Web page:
Guest blog written by Rina Arlianti, Stephanie Carter, Murni Hoeng, Siti Ubaidah Idrus, Susanti Sufyadi, Aaron W Watson.
This is a team of six development practitioners working for Indonesia’s Ministry of Education and Culture, the Tanoto Foundation, the Australian supported INOVASI program, and Australian Embassy, Jakarta. They successfully completed the 15-week Practice of PDIA online course that ended in May 2019. This is their story.
The Harvard BSC’s PDIA course has been an exciting journey for all of us. We began the course full of excitement and hope – with most of group members having not met before. We were one of four groups participating from Indonesia, all focused on the issue of education quality. Over the course of 15 weeks, we navigated the twists and turns of the PDIA process, putting key concepts to the test in the field of basic education in Indonesia.
Early on, once we had settled into our group dynamic, we settled on our problem statement:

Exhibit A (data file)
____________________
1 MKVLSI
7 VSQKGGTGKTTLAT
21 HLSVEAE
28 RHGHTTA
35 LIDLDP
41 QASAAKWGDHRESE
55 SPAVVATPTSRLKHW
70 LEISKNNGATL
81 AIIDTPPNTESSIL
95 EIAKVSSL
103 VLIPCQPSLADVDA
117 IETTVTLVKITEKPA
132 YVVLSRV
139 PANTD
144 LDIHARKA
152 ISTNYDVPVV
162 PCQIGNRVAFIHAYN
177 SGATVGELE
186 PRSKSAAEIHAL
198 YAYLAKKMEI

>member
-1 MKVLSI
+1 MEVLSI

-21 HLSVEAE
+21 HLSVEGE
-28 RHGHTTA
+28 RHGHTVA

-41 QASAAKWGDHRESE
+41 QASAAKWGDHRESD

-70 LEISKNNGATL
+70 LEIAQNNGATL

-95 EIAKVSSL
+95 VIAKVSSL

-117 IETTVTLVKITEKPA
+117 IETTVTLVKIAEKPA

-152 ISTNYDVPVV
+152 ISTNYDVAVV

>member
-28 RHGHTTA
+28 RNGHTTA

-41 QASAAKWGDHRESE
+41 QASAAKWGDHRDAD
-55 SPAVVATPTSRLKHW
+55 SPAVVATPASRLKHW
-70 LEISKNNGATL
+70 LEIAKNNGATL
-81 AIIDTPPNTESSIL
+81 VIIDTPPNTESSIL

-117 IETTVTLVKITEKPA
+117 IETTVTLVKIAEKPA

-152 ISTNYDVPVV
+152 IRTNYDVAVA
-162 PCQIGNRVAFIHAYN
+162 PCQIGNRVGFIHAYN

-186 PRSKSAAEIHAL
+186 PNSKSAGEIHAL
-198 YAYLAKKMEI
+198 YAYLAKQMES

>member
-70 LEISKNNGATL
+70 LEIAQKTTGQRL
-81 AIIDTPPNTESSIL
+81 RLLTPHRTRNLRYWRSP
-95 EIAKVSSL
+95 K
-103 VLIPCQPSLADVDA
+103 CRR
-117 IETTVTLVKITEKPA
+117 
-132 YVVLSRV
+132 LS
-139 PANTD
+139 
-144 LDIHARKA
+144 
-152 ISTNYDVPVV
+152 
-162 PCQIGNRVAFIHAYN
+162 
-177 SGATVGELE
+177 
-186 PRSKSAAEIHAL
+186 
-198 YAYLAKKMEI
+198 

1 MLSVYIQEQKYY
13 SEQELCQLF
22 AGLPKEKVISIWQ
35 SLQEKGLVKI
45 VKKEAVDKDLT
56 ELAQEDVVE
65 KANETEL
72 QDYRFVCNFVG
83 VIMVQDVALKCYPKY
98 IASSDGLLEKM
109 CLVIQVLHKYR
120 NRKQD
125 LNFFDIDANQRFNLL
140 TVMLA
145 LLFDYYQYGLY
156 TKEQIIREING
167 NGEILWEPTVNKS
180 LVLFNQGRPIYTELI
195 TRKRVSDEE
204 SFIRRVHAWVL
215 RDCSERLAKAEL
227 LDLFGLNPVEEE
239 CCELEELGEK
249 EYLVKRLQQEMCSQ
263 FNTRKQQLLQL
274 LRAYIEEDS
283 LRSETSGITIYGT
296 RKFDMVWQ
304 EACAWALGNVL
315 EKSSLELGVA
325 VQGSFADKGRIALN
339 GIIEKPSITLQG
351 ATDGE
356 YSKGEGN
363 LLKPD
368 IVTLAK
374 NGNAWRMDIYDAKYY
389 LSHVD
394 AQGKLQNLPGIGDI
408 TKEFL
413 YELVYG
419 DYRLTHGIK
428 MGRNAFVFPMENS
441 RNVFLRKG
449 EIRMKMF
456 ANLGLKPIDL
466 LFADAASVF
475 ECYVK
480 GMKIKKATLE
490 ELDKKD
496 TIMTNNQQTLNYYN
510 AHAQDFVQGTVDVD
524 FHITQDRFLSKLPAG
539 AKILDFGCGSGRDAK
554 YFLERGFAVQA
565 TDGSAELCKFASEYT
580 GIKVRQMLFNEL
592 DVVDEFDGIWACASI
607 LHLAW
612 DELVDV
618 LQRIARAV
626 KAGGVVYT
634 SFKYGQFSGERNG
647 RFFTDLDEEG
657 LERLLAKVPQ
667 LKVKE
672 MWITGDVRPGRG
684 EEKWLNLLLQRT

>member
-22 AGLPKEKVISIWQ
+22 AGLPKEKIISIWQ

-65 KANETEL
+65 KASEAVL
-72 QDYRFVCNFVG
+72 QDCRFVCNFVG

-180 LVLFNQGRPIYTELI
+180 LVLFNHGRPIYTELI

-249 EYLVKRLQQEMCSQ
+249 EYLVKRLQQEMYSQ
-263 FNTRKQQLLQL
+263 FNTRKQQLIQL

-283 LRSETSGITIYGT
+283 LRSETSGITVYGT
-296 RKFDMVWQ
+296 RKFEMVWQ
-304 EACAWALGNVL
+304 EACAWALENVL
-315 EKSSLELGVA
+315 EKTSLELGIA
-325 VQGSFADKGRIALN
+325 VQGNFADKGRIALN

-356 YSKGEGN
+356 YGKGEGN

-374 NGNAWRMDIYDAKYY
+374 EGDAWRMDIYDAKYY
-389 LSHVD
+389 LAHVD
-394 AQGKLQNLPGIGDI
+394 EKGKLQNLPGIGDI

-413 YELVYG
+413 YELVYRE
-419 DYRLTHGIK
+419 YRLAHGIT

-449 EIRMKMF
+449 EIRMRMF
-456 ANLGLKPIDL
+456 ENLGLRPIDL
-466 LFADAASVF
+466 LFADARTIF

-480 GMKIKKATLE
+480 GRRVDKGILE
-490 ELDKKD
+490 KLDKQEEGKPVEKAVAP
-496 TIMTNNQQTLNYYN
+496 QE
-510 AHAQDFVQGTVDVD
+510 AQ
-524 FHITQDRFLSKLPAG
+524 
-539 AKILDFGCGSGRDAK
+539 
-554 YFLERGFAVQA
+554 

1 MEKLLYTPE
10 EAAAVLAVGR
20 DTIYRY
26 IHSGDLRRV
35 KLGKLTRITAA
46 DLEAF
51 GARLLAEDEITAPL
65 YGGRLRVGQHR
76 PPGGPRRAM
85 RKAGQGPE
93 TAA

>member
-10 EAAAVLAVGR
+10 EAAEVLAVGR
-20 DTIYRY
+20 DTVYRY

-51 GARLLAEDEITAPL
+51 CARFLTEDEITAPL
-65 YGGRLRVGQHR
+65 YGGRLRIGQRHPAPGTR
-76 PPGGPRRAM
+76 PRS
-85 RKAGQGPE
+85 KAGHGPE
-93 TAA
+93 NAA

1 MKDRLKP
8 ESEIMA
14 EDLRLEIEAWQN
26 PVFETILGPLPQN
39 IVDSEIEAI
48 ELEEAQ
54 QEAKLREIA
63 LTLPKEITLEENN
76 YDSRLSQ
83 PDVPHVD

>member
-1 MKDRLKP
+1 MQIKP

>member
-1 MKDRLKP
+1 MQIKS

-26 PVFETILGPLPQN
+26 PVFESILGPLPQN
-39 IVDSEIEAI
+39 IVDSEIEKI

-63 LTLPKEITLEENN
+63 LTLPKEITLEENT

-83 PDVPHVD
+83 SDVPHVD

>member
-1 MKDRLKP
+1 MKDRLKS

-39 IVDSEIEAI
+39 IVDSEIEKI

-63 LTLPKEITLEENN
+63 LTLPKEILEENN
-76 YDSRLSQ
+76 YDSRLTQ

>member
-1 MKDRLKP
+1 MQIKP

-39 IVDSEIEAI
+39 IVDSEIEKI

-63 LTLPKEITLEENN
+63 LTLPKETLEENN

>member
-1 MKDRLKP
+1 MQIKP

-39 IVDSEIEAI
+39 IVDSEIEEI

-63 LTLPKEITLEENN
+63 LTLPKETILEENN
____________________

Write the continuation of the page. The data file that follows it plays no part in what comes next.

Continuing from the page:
Learning outcome quality in Indonesian primary schools is still low (low scores in international standardised student tests)
As we progressed, we gained several key insights and takeaways about our problem and the course. Through group discussion and debate, drawing on perspectives from working both within and outside the government system, we settled on the following six key sub-causes for low learning outcome quality in Indonesian primary schools:
- Measures of learning are weak (including the use of formative assessment, due to low teacher knowledge)
- Teaching/learning process is ineffective (with teachers lacking inadequate skills and knowledge of how to use learning media, to increase student engagement)
- Parents are already satisfied with the status quo (there is often low demand for changes to the system, as parents do not know what good teaching looks like)
- Lack of learning books for children (due to cumbersome book supply processes at the national level)
- Many teachers don’t use digital technology in classrooms (creating missed opportunity for enhanced learning)
- Policies that address education quality are not implemented well (and instead focus on physical infrastructure, or if they do exist, are not socialised well in a decentralised system)
Continue reading PDIA Course Journey: Solving the Wicked Hard Problem of Education Quality in Indonesia
Building State Capability (BSC) has been successfully applying its Problem Driven Iterative Adaptation (PDIA) methodology in various governments across the world, including in growth enhancing policy initiatives directly related to the promotion of investment.